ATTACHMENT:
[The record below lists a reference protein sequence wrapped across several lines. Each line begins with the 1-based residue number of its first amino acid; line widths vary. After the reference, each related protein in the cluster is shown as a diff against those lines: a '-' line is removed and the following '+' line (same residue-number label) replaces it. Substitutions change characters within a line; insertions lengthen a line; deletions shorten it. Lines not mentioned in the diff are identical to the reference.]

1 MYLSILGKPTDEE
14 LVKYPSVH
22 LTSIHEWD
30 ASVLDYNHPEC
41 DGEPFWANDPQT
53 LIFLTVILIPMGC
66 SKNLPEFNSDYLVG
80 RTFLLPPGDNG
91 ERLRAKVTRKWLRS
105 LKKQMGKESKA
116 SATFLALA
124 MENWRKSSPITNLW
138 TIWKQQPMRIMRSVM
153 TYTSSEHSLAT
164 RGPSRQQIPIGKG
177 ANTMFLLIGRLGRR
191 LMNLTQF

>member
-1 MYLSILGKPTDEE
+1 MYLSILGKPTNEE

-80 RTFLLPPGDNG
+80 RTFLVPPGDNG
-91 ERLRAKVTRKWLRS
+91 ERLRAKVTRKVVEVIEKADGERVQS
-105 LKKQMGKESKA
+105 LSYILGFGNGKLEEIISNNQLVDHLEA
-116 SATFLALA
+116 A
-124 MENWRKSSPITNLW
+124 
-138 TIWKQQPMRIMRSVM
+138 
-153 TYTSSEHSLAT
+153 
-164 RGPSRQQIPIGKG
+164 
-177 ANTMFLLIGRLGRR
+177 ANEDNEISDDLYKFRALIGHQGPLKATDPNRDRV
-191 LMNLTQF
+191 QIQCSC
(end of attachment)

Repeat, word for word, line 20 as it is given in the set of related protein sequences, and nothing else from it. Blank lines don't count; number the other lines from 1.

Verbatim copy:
-1 MYLSILGKPTDEE